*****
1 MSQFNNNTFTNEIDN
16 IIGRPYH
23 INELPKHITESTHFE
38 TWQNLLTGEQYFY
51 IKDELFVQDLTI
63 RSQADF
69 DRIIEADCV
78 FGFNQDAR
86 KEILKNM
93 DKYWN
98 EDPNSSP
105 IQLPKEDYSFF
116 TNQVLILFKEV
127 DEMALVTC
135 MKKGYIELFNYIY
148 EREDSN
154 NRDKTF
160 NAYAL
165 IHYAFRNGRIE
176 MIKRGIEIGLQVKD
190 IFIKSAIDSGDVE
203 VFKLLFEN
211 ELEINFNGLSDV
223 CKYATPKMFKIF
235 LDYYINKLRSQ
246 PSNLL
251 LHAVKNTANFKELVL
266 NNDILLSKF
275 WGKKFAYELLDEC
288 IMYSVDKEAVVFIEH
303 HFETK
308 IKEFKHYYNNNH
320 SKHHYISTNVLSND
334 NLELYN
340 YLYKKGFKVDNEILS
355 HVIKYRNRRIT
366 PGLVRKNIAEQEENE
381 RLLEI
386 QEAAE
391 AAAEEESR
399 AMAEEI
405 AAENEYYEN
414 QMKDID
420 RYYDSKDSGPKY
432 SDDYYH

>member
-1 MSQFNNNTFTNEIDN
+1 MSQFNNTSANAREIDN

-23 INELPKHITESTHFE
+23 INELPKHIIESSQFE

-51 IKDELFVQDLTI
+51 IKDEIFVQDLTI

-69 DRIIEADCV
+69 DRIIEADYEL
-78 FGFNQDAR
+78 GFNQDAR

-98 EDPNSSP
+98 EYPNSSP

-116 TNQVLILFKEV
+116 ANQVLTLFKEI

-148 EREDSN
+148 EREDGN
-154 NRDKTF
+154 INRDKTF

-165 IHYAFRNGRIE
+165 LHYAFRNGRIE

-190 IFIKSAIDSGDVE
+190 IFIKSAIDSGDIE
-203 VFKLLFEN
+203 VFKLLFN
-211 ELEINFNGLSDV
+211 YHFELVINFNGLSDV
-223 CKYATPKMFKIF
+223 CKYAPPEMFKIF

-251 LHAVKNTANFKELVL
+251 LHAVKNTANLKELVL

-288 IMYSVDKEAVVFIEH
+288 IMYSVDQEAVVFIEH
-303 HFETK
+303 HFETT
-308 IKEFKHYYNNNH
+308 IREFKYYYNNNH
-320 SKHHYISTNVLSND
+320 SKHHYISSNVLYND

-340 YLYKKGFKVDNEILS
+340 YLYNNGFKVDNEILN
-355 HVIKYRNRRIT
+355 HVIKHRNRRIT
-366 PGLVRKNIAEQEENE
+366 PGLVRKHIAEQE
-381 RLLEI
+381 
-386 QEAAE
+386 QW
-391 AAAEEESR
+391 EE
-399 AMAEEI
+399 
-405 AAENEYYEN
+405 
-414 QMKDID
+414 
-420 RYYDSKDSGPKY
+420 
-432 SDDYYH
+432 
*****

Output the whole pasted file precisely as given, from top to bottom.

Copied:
1 MSQFNNNTFTNEIDN
16 IIGRPYH
23 INELPKHITESTHFE
38 TWQNLLTGEQYFY
51 IKDELFVQDLTI
63 RSQADF
69 DRIIEADCV
78 FGFNQDAR
86 KEILKNM
93 DKYWN
98 EDPNSSP
105 IQLPKEDYSFF
116 TNQVLILFKEV
127 DEMALVTC
135 MKKGYIELFNYIY
148 EREDSN
154 NRDKTF
160 NAYAL
165 IHYAFRNGRIE
176 MIKRGIEIGLQVKD
190 IFIKSAIDSGDVE
203 VFKLLFEN
211 ELEINFNGLSDV
223 CKYATPKMFKIF
235 LDYYINKLRSQ
246 PSNLL
251 LHAVKNTANFKELVL
266 NNDILLSKF
275 WGKKFAYELLDEC
288 IMYSVDKEAVVFIEH
303 HFETK
308 IKEFKHYYNNNH
320 SKHHYISTNVLSND
334 NLELYN
340 YLYKKGFKVDNEILS
355 HVIKYRNRRIT
366 PGLVRKNIAEQEENE
381 RLLEI
386 QEAAE
391 AAAEEESR
399 AMAEEI
405 AAENEYYEN
414 QMKDID
420 RYYDSKDSGPKY
432 SDDYYH

>member
-1 MSQFNNNTFTNEIDN
+1 MSQFNNTSANAREIDN

-23 INELPKHITESTHFE
+23 INELPKHIIESSQFE

-51 IKDELFVQDLTI
+51 IKDEIFVQDLTI

-69 DRIIEADCV
+69 DRIIEADYEL
-78 FGFNQDAR
+78 GFNQDAR

-98 EDPNSSP
+98 EYPNSSP

-116 TNQVLILFKEV
+116 ANQVLTLFKEI

-148 EREDSN
+148 EREDGN
-154 NRDKTF
+154 INRDKTF

-165 IHYAFRNGRIE
+165 LHYAFRNGRIE

-190 IFIKSAIDSGDVE
+190 IFIKSAIDSGDIE
-203 VFKLLFEN
+203 VFKLLFN
-211 ELEINFNGLSDV
+211 YHFELVINFNGLSDV
-223 CKYATPKMFKIF
+223 CKYAPPEMFKIF

-251 LHAVKNTANFKELVL
+251 LHAVKNTANLKELVL

-288 IMYSVDKEAVVFIEH
+288 IMYSVDQEAVVFIEH
-303 HFETK
+303 HFETT
-308 IKEFKHYYNNNH
+308 IREFKYYYNNNH
-320 SKHHYISTNVLSND
+320 SKHHYISSNVLYND

-340 YLYKKGFKVDNEILS
+340 YLYNNGFKVDNEILN
-355 HVIKYRNRRIT
+355 HVIKHRNRRIT
-366 PGLVRKNIAEQEENE
+366 PGLVRKHIAEQE
-381 RLLEI
+381 
-386 QEAAE
+386 QW
-391 AAAEEESR
+391 EE
-399 AMAEEI
+399 
-405 AAENEYYEN
+405 
-414 QMKDID
+414 
-420 RYYDSKDSGPKY
+420 
-432 SDDYYH
+432 